April 17, 2013

Compassion for Boston Requires No God Belief

2013 Boston Marathon
2013 Boston Marathon (Photo credit: soniasu_)
It certainly did not take long for some Christians to blame the Boston bombing on atheists. I was surprised to see so many of Pat Robertson's core audience on Twitter. While some in the mainstream U.S. news media were obsessing about Al Qaeda and not bothering to consider the possibility of a domestic terrorist along the lines of Tim McVeigh, Eric Rudolph, or Jim Adkisson, a sizable group of Christians were blaming the tragedy on atheism, secularism, and "godlessness." While some have managed to convince themselves that the perpetrator(s) must have been an atheist, others prefer the argument that the bombing was divine punishment for the rising tide of secularism.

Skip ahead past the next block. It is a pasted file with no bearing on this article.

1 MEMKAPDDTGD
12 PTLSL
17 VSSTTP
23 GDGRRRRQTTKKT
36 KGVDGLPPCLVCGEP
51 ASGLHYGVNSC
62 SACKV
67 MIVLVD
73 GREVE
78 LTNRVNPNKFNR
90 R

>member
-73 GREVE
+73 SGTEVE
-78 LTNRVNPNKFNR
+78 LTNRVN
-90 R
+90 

In spite of their bigotry, I cannot help feeling just a bit sorry for the sort of Christians who would make these outlandish claims. They are scared and confused and are trying to make sense out of their world in the only way they seem to know how - by clinging to the primitive superstitions in which they have been indoctrinated. And yet, I am well aware of the damage this sort of bigotry can produce. This leads me to suggest an alternative to the desperate attempts to reconcile a senseless tragedy with a loving god: perhaps there aren't any gods looking over us.

Freed from the mental gymnastics required to reconcile something that cannot be reconciled, one can devote one's energy to real-world efforts that might make a difference. We can set aside all the god nonsense, roll up our sleeves, and try to help those who need it. Compassion requires no god belief.

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